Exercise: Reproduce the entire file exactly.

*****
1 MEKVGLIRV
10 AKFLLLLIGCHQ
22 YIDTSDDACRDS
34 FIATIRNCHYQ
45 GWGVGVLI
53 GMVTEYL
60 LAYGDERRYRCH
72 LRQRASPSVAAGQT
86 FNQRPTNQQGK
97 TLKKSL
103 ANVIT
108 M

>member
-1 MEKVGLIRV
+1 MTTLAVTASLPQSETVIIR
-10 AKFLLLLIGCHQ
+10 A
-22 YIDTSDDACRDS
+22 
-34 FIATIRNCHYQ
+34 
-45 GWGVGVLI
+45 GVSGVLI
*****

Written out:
1 MEKVGLIRV
10 AKFLLLLIGCHQ
22 YIDTSDDACRDS
34 FIATIRNCHYQ
45 GWGVGVLI
53 GMVTEYL
60 LAYGDERRYRCH
72 LRQRASPSVAAGQT
86 FNQRPTNQQGK
97 TLKKSL
103 ANVIT
108 M

>member
-1 MEKVGLIRV
+1 MTTLAVTASLPQSETVIIR
-10 AKFLLLLIGCHQ
+10 A
-22 YIDTSDDACRDS
+22 
-34 FIATIRNCHYQ
+34 
-45 GWGVGVLI
+45 GVSGVLI